Sex and doing it
Pup or puppy play is when a person takes on the role of a pup/ dog and sometimes while another person takes that of a handler/ owner/ trainer. The pup behaves like their canine equivalent, and the handler handles the pup like they would a real-life pup. The pup handler benefits from puppy play, always happy to see you, play 'fetch' and be your companion and friend. While allowing the pup some freedom, especially when playing, the handler may also establish dominance through training.
There can be a deep intense role-play, with a human pup exploring the world on all fours and forming a bond with an owner, or it can be light-hearted fetish play alone and/ or with others. There's also the social side to pup play which should not be underestimated and, of course, pups love getting love and praise from their handler. Pup play does not necessarily involve sex, though it can.
Why pup play?
While pup play may be an extension of an existing BDSM relationship, the reasons why guys get into pup play are various:
- It serves as a release from their human personality, where they can enjoy the carefree existence of a pup
- It's an escape from everyday life stresses
- It's an opportunity and embraces a different (carefree) headspace
- One can feel more confident and sexy (which some guys say can make them also feel more body-confident as a result)
- Pups like and get lots of attention
- It's also a light entry point into the world fetish, kink, and BDSM
While there is evidence that animal role-play since the 1940s, the puppy fetish evolved in the late 1970s when submissive gay men were punished by their more dominant partners on the BDSM scene. However, we would like to make it clear from the get-go that pup or puppy play has absolutely nothing to do with bestiality (sex with animals).
Pup play has increased in popularity in recent years, and today there is a growing community of human pups and handlers who socialise and play at events in the United States, Europe, and Australia. While the puppy play community is primarily comprised of gay men, people of any gender and sexual orientation can be involved in the subculture.
Pup gear it not essential for getting into the headspace and pups build it up over time - a hood, collar or tail, etc. Many pups wear rubber leather neoprene gear to enhance play including collars and masks, mittens, tails and harnesses. Some pups play with chew toys, play fetch, bark, walk on all fours, explore and get into trouble ... as dogs do.
Some thoughts on pup play in no particular order:
- Above all puppy play is about getting into a different headspace, and having fun and a good time
- A collar is a good place to start, making sure it's comfortable. Hoods and muzzles (which come in a range of styles) are also a great way of getting into the headspace and provide some anonymity if that's what you need. Try to find one that fits your personality or breed
- Toys can be fun, particularly those that squeak, but you might want to consider softer toys (for human mouths). Be aware that some dog toys not designed or made for humans and consider where they're going and where they've been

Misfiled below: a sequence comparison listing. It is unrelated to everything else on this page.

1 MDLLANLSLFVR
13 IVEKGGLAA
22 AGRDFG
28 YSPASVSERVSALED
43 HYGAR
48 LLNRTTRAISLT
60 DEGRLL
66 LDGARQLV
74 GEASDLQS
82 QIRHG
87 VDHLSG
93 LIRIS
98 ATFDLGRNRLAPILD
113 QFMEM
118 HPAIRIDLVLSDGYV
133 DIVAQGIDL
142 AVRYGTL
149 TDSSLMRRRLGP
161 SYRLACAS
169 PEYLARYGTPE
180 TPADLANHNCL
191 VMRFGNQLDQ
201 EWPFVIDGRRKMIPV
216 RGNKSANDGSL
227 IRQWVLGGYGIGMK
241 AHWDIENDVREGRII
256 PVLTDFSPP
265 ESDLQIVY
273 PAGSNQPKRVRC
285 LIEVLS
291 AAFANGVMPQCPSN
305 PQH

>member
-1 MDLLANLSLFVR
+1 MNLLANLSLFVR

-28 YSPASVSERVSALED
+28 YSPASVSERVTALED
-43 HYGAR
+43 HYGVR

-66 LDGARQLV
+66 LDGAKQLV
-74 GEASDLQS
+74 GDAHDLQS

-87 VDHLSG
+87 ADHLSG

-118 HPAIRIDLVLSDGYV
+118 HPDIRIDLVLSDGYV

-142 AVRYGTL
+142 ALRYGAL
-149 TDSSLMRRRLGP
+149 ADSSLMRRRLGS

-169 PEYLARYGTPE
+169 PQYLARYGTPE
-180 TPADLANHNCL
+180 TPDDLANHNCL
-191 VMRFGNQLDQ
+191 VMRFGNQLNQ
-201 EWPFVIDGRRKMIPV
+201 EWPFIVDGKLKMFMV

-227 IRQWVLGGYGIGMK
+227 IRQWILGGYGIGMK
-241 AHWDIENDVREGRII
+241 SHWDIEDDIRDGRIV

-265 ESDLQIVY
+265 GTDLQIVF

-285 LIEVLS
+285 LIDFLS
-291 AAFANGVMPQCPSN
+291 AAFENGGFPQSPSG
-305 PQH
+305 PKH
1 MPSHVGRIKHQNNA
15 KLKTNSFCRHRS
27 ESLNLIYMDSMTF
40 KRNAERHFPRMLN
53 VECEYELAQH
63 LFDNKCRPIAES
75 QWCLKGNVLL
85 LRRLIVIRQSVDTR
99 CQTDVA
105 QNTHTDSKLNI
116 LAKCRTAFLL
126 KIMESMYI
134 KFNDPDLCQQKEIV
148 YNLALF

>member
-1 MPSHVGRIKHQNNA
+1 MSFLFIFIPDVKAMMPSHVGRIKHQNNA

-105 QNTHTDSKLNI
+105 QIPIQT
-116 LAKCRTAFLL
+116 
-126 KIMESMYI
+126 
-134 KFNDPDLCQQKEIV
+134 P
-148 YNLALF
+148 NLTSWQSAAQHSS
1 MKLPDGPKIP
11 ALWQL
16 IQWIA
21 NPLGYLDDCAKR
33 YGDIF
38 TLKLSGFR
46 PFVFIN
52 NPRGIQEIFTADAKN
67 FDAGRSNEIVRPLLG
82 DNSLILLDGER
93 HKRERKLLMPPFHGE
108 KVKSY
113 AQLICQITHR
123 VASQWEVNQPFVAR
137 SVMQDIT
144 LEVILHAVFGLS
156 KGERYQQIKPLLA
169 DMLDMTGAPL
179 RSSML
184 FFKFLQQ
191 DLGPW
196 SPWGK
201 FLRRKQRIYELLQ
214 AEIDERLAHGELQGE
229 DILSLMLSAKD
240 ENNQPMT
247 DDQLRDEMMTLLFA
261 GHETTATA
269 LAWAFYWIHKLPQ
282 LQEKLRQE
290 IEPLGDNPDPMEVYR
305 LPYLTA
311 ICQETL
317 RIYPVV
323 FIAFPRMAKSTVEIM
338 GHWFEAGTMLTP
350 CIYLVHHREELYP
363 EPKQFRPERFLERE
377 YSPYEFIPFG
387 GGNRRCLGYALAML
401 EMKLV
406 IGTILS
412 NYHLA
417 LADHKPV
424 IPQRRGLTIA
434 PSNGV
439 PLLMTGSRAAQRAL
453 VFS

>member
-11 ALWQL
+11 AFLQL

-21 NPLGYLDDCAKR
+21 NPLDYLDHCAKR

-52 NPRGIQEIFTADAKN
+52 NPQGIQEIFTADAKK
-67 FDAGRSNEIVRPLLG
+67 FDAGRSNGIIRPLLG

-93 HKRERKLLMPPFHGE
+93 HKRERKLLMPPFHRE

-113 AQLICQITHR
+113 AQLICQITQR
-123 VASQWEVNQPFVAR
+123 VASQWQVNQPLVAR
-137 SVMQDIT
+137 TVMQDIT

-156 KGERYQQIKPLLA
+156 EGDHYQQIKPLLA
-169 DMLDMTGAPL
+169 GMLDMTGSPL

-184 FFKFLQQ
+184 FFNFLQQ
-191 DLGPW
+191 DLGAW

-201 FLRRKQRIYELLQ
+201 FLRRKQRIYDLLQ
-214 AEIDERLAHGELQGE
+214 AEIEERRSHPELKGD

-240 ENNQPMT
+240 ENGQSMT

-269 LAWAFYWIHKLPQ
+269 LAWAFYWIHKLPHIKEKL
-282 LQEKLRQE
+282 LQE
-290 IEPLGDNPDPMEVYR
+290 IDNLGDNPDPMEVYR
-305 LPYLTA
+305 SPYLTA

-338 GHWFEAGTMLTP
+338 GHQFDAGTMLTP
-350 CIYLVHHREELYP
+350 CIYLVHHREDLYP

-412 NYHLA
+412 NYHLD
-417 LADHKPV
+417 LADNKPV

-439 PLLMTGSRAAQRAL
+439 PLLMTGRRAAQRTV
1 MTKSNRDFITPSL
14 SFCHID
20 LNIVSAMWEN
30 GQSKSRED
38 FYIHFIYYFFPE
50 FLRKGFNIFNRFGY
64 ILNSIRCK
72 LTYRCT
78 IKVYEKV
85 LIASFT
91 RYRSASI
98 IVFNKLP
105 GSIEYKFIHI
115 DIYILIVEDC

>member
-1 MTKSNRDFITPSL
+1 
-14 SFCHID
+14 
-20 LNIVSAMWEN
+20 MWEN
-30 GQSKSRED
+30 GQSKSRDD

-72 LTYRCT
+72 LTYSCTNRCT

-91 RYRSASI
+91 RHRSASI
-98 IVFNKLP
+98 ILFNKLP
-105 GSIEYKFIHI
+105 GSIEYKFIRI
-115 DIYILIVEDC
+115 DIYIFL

- Mits and knee pads protect can also help you get into your pup, but they also provide knee and hand protection. Be careful of any sharp edges or pointy bits which could hurt another pup. Kit can be expensive, but you could start with boxing or weightlifting gloves
- Some guys also like to have a tail wag which comes as a show tail (attach/ clip onto belt/ tail harness) or a (mini butt) plug tail. Note: do not pull or tug on another pup's tail!
- We suggest shoes or trainers which are soft and flexible over boots which can be hard and heavy
- Consider a hanky for a back pocket or to wear around your neck with bones, paws, or dogs to let other guys know what you're into
- Take breaks and hydrate as pup play can be exhausting and thirsty work. If you're feeling unwell, don't go to a mosh sick and pass on bugs to other pups. (A mosh is where a group of pup get together and play).
- Consider having a safe word: a word that is used in BDSM play to signal that the submissive needs the scene to end. There can also be a slow word that says they don’t want it to stop but they either need a breather or the just need it to go slower
Pup Play Helps People Keep Sense of Community Alive During COVID-19 | The Body | 21 Jan 2021
‘Puppy play’ and mental health in the queer community | Star Observer | AU | 14 Mar 2017
Young gays are sniffing out the pup life | Vice | 16 Feb 2016
Get a glimpse into the world of puppy play | Huff Post | 19 Oct 2016
Human puppy play | Queer Culture Collection | 29 Nov 2015
7 reasons puppy play Is great If you're new to kink | Pride | 23 Nov 2015
Shut the WOOF Up Podcast
Researching pup play, MEN R US stumbled across Shut the WOOF Up and we have no problem giving them a shout out ... or maybe it's a bark out. Pup play purists may be rolling in their kennels but we love the fact that these guys have injected some fun into pup play.
In their own words: "Shut the WOOF up is a monthly, absurdist/ comedy podcast by pups, for pups. But also NOT by pups and for non-pups too. See? It’s weird. Some might even call us a pup cast. From dogbates and dogscussions (and many more dog-related puns) on a range of weird and wonderful pup and fetish topics with a light-hearted twist, combined with a smorgasbord of weird and stupid radio sounds and jingles – Shut the WOOF up is the definitive podcast for anyone into puppy play. Unless you find a better one, then that’s probably the definitive one."
Study and research
An exploratory study of a new kink activity: “Pup play” | Wignall, L. and McCormack, M. | 2017
The new kink: human pup-play in the contemporary moment | Erik William Boyd | US | California | 2018
Woof! Perspectives Into The Erotic Care and Training of the Human Dog | Michael Daniels | 2006
Bark! | Justin St Clair | 2015